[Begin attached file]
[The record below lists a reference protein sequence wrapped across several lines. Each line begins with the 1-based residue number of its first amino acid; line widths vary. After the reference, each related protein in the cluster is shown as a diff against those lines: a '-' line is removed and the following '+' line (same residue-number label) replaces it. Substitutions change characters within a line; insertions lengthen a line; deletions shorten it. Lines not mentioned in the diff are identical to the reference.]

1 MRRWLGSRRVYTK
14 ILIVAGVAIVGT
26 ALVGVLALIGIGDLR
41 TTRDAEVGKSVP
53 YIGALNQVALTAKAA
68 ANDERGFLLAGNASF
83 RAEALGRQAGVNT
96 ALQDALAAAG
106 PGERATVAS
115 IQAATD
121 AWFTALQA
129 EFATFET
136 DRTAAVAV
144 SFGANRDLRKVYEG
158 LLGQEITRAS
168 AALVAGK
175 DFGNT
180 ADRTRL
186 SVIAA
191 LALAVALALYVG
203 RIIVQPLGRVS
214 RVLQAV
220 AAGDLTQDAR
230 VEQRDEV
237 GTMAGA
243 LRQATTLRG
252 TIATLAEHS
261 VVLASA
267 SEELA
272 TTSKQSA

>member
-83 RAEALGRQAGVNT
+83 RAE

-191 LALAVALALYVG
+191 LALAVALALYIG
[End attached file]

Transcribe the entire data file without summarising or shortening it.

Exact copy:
[The record below lists a reference protein sequence wrapped across several lines. Each line begins with the 1-based residue number of its first amino acid; line widths vary. After the reference, each related protein in the cluster is shown as a diff against those lines: a '-' line is removed and the following '+' line (same residue-number label) replaces it. Substitutions change characters within a line; insertions lengthen a line; deletions shorten it. Lines not mentioned in the diff are identical to the reference.]

1 MRRWLGSRRVYTK
14 ILIVAGVAIVGT
26 ALVGVLALIGIGDLR
41 TTRDAEVGKSVP
53 YIGALNQVALTAKAA
68 ANDERGFLLAGNASF
83 RAEALGRQAGVNT
96 ALQDALAAAG
106 PGERATVAS
115 IQAATD
121 AWFTALQA
129 EFATFET
136 DRTAAVAV
144 SFGANRDLRKVYEG
158 LLGQEITRAS
168 AALVAGK
175 DFGNT
180 ADRTRL
186 SVIAA
191 LALAVALALYVG
203 RIIVQPLGRVS
214 RVLQAV
220 AAGDLTQDAR
230 VEQRDEV
237 GTMAGA
243 LRQATTLRG
252 TIATLAEHS
261 VVLASA
267 SEELA
272 TTSKQSA

>member
-83 RAEALGRQAGVNT
+83 RAE

-191 LALAVALALYVG
+191 LALAVALALYIG